These handheld options offer clean welds and fast welding speeds at an accessible cost. There are some areas in which handheld laser welders fall short, though. Because handheld systems must be safe enough for a person to operate hands-on style, typically they can’t offer the higher laser power outputs that traditional robotic systems have.

Automated laser welding technologies create another option – and one that is particularly useful for fabricators looking for higher power and quality improvements. Robots are more precise than humans and can take advantage of higher power outputs by running faster, with more consistent quality. Speed and quality can cost more, and a drawback of these automated systems is the price point – or at least it was. Because fabricators are slowly starting to adopt laser welding and its benefits, laser machine tool manufacturers are developing new entry-level automated laser welding technologies with innovative, technological enhancements.

Accessible, quality welding

Despite laser welding’s advantages in terms of speed, quality and capability, the cost and complexity of laser welding systems were barriers to implementation that many could not overcome. Until recently, fabricators were limited to more complex laser welding systems better-suited to highly flexible, high-volume production of large components.

When a laser welding system can easily connect with production software, new adopters will be able to manage workflow tracking, planning and analytics.

One of the first turnkey, user-friendly automated laser welding systems, the TruLaser Weld 5000, was introduced to the market about seven years ago. The highly flexible and productive automated machine delivers high laser power outputs up to 8 kW, nine welding positioners, the ability to laser weld with the addition of wire, tolerance compensation via a part measuring system, and, in its latest generation, the laser can oscillate in any pattern and even laser mark.

Such laser welding systems are now found all over the world, primarily in the facilities of larger fabrication shops, OEMs and some automobile manufacturing plants. The easy-to-use systems offer an impressive range of features, but the costs and floorspace required are still sometimes a challenge for smaller fabricators.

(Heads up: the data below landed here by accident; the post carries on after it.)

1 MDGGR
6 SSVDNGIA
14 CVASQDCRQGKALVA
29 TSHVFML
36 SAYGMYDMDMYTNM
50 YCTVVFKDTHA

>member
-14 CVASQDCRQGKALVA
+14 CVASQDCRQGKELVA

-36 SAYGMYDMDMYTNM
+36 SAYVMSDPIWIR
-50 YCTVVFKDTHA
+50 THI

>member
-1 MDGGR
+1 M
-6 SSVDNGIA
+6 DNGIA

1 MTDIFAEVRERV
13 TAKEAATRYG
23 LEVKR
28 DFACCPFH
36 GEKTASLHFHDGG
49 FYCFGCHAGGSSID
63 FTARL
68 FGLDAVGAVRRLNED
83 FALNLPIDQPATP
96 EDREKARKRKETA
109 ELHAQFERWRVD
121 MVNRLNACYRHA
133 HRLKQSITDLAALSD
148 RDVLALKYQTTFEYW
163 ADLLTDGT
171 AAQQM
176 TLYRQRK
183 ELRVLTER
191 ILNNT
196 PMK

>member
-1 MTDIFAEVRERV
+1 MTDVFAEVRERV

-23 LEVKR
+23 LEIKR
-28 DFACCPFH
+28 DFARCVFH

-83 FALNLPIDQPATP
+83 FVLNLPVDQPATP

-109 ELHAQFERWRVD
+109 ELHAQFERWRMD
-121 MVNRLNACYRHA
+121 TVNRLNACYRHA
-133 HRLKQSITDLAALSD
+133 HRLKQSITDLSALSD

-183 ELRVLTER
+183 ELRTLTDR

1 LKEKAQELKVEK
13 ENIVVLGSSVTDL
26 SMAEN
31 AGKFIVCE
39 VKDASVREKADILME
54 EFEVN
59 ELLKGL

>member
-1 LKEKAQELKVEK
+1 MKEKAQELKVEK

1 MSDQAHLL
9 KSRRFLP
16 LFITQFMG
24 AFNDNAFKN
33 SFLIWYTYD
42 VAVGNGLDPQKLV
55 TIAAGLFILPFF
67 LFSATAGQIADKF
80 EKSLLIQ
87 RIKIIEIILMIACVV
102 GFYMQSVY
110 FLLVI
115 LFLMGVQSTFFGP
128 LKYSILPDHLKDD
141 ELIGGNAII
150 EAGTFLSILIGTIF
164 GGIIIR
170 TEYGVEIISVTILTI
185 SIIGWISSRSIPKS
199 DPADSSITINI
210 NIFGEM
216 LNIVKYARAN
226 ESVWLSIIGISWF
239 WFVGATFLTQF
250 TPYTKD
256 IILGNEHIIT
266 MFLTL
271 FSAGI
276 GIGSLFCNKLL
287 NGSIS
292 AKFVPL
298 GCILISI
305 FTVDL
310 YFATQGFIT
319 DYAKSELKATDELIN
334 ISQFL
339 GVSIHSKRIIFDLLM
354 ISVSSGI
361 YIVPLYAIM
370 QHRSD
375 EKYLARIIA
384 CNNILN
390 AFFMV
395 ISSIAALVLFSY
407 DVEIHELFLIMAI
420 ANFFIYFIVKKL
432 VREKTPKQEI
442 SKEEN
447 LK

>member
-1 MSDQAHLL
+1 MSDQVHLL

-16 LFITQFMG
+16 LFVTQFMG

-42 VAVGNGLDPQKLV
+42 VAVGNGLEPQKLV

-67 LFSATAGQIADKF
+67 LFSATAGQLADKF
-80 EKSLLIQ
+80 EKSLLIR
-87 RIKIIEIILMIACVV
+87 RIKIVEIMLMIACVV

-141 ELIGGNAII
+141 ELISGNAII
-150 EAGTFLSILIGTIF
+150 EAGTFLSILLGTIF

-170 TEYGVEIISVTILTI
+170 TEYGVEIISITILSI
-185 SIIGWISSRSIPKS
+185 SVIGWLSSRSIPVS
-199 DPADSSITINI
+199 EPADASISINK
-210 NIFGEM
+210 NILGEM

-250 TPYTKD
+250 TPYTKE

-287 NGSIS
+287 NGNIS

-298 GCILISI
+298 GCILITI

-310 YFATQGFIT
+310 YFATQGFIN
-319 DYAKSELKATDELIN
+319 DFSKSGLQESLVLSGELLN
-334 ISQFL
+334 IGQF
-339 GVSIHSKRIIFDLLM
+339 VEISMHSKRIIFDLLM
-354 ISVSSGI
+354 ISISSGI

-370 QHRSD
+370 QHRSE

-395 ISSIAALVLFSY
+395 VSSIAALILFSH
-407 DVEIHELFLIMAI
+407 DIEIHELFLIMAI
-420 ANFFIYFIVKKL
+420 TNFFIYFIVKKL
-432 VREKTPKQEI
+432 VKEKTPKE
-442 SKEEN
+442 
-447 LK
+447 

Entry-level systems

Increasing quality requirements, smaller batch sizes and labor shortages have fed the need for laser welding alternatives that are easier to operate, entry level or automated. Much of what to look for when purchasing an automated laser welder depends on the specific application or production situation, but a good system is always going to have: a good laser source, a robust high-accuracy robot, a good quality worktable and machine safety devices that make it safe for its operators.

Delivering on all of those qualities, the TruLaser Weld 1000 laser welding cell is also one of the options that is well-suited for the high-volume, low-mix production so prevalent in fabrication shops today. It was designed specifically to make laser welding easily accessible to smaller and medium-sized job shops, while stepping up quality, compared to handheld laser welding systems.

In addition to quality and ease of use, two other features to consider when looking at laser welding systems are flexibility and the ability to connect to production software. Production software is an important consideration, particularly with the growing trend toward automated manufacturing and Industry 4.0. A system that is easy to connect with production software will facilitate workflow tracking, planning and analytics.

Some laser welding systems are also built with flexible designs that deliver additional productivity. For example, a machine with multiple selectable workstations allows for simultaneous loading/unloading and welding. In a two-station design, the robot can weld on one station while the machine operator loads, unloads or preps parts on the other station. When the robot finishes its cycle in two-station mode, it can process the part that is on the other station and the cycle repeats, with the operator loading parts again on the adjacent station.

Thanks to the rapid growth of the EV industry, the increase in automated manufacturing processes and the growing need for quality, laser welding is on the rise again. Traditionally out of reach for many manufacturers, laser welding is now more accessible than ever before thanks to machine tool companies rapidly developing new products for smaller or mid-sized fabricators.

New cost-effective options, such as the TruLaser Weld 1000, also make it easy for fabricators to get started in laser welding. There has never been a better time in history for fabricators to realize the advantages of laser welding, than now.